Tire wear is where Red Bull F1 makes the difference

Tire wear is where Red Bull F1 makes the difference

McLaren’s Norris took pole position in the Brazilian Grand Prix and finished second behind Red Bull’s Max Verstappen, and this result was repeated in Sunday’s Grand Prix after Norris jumped from sixth on the grid to second in the first turn.

But as the rival teams faded and the race finished more than 30 seconds behind the dominant Verstappen, who claimed a record 17th win of the season, Norris was the only driver able to stay close to the Dutchman, finishing just eight seconds behind Verstappen after Matching Red Bull lap times. For large periods of the race.

Plus: The decisive lap that turned the Formula 1 Brazilian Grand Prix from Norris to Verstappen

But as the high degradation race progressed, Norris could be seen sliding back throughout his laps, explaining: “I’m not too far behind in the first 10 to 15 laps but in that final stretch, I fell back a little bit.”

Team boss Stella admitted that amid McLaren’s impressive developments this season, which has turned into Red Bull’s most consistent rival in recent months, tire management is the one area where Red Bull still stands out.

The Italian explained: “I think the difference lies mainly in the lap times on the used tires.” “We saw that on the new tyres, we can fight for position.

“But once the tires deteriorated, it would be like with Max and Red Bull, where they could have less deterioration. The tires were degrading maybe a tenth every two laps.

McLaren makes a pit stop on Oscar Piastri's car, the McLaren MCL60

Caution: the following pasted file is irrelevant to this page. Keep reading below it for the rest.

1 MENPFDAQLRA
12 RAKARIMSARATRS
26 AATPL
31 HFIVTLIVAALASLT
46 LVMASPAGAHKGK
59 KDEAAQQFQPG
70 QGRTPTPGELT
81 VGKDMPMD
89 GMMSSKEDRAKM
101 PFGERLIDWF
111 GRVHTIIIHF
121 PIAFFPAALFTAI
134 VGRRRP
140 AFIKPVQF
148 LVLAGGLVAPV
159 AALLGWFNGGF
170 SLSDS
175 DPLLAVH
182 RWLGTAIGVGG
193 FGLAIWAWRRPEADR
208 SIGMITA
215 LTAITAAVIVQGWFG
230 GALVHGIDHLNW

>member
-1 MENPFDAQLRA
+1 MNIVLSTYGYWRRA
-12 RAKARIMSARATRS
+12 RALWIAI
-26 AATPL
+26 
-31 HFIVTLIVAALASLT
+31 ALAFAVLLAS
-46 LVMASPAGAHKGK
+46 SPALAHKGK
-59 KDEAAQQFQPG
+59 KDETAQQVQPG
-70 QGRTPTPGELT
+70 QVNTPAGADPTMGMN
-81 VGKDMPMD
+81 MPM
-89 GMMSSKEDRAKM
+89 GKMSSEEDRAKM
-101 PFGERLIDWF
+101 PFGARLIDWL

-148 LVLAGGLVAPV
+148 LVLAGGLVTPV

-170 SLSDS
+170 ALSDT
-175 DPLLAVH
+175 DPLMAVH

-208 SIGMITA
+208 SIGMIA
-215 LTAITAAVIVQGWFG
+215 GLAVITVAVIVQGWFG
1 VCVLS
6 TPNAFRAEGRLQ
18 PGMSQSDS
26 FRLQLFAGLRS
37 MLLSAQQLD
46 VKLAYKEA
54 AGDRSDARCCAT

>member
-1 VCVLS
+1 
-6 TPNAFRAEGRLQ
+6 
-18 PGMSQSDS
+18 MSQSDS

Photography: Andy Hone/Motorsport Images

McLaren makes a pit stop on Oscar Piastri’s car, the McLaren MCL60

“It’s a huge amount of degradation, and if you can limit that, after 10 laps in the job, that’s tenths of a second, so I think that’s where they excel at the moment.”

The team has come a long way in 2023 with its various upgrades, which have also helped with tire wear, but will need to wait for the 2024 car to make the biggest gains on that front.

“Where we think the difference has been made is there is only so much we can do with this car,” added Stella.

“The car has improved with the Singapore upgrade in terms of tire management, but not enough to be competitive, especially when the degradation is high. We have seen some other cars deteriorate a lot, such as Mercedes and Ferrari.”

Stella said he was amazed at how much Ferrari and especially Mercedes struggled to control tire deterioration in Sao Paulo, where Lewis Hamilton dropped to eighth and George Russell was on the verge of dropping out of the points altogether before retiring.

“It’s a bit of a surprise, because normally, when you have this high level of deterioration, that’s when Mercedes actually seems to be doing well,” he said.

He added: “We are not sure why this happened. Even from Ferrari’s point of view, I expected Ferrari to be more competitive.”

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